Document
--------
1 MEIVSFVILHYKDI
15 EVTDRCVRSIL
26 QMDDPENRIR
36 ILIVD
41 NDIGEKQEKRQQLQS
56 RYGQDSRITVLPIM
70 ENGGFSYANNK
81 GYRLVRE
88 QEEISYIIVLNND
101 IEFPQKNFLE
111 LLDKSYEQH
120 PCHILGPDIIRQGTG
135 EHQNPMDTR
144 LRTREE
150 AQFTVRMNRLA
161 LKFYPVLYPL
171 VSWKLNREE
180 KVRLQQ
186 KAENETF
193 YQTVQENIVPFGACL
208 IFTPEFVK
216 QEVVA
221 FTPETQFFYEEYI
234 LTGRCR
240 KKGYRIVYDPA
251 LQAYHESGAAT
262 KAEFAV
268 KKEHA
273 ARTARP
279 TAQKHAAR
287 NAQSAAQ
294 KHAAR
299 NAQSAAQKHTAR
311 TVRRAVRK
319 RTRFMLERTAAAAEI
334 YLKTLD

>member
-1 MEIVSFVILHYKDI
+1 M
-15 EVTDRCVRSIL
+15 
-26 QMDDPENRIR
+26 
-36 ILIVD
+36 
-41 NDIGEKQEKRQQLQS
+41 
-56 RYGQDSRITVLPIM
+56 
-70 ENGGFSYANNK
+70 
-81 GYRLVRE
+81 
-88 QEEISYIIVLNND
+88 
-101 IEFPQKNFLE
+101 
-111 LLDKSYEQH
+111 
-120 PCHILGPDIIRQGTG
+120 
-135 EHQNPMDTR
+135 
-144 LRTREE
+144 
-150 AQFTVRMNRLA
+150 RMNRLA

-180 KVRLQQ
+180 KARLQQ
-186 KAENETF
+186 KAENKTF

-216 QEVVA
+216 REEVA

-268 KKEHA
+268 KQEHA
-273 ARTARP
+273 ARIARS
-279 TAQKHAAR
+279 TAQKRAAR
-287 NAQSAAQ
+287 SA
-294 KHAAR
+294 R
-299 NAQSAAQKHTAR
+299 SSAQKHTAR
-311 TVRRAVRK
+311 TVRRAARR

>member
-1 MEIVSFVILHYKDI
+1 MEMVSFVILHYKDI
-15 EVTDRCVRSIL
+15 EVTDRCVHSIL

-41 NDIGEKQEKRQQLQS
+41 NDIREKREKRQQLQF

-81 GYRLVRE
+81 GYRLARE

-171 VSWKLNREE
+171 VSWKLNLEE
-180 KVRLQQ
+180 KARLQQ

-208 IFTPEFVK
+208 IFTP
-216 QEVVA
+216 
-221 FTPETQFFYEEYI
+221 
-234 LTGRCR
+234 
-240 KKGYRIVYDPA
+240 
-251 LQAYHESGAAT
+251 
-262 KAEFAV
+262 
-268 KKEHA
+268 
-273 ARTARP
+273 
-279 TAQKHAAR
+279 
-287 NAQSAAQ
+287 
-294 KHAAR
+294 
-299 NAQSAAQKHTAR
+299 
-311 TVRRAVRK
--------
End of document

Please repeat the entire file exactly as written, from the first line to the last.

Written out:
1 MEIVSFVILHYKDI
15 EVTDRCVRSIL
26 QMDDPENRIR
36 ILIVD
41 NDIGEKQEKRQQLQS
56 RYGQDSRITVLPIM
70 ENGGFSYANNK
81 GYRLVRE
88 QEEISYIIVLNND
101 IEFPQKNFLE
111 LLDKSYEQH
120 PCHILGPDIIRQGTG
135 EHQNPMDTR
144 LRTREE
150 AQFTVRMNRLA
161 LKFYPVLYPL
171 VSWKLNREE
180 KVRLQQ
186 KAENETF
193 YQTVQENIVPFGACL
208 IFTPEFVK
216 QEVVA
221 FTPETQFFYEEYI
234 LTGRCR
240 KKGYRIVYDPA
251 LQAYHESGAAT
262 KAEFAV
268 KKEHA
273 ARTARP
279 TAQKHAAR
287 NAQSAAQ
294 KHAAR
299 NAQSAAQKHTAR
311 TVRRAVRK
319 RTRFMLERTAAAAEI
334 YLKTLD

>member
-1 MEIVSFVILHYKDI
+1 M
-15 EVTDRCVRSIL
+15 
-26 QMDDPENRIR
+26 
-36 ILIVD
+36 
-41 NDIGEKQEKRQQLQS
+41 
-56 RYGQDSRITVLPIM
+56 
-70 ENGGFSYANNK
+70 
-81 GYRLVRE
+81 
-88 QEEISYIIVLNND
+88 
-101 IEFPQKNFLE
+101 
-111 LLDKSYEQH
+111 
-120 PCHILGPDIIRQGTG
+120 
-135 EHQNPMDTR
+135 
-144 LRTREE
+144 
-150 AQFTVRMNRLA
+150 RMNRLA

-180 KVRLQQ
+180 KARLQQ
-186 KAENETF
+186 KAENKTF

-216 QEVVA
+216 REEVA

-268 KKEHA
+268 KQEHA
-273 ARTARP
+273 ARIARS
-279 TAQKHAAR
+279 TAQKRAAR
-287 NAQSAAQ
+287 SA
-294 KHAAR
+294 R
-299 NAQSAAQKHTAR
+299 SSAQKHTAR
-311 TVRRAVRK
+311 TVRRAARR

>member
-1 MEIVSFVILHYKDI
+1 MEMVSFVILHYKDI
-15 EVTDRCVRSIL
+15 EVTDRCVHSIL

-41 NDIGEKQEKRQQLQS
+41 NDIREKREKRQQLQF

-81 GYRLVRE
+81 GYRLARE

-171 VSWKLNREE
+171 VSWKLNLEE
-180 KVRLQQ
+180 KARLQQ

-208 IFTPEFVK
+208 IFTP
-216 QEVVA
+216 
-221 FTPETQFFYEEYI
+221 
-234 LTGRCR
+234 
-240 KKGYRIVYDPA
+240 
-251 LQAYHESGAAT
+251 
-262 KAEFAV
+262 
-268 KKEHA
+268 
-273 ARTARP
+273 
-279 TAQKHAAR
+279 
-287 NAQSAAQ
+287 
-294 KHAAR
+294 
-299 NAQSAAQKHTAR
+299 
-311 TVRRAVRK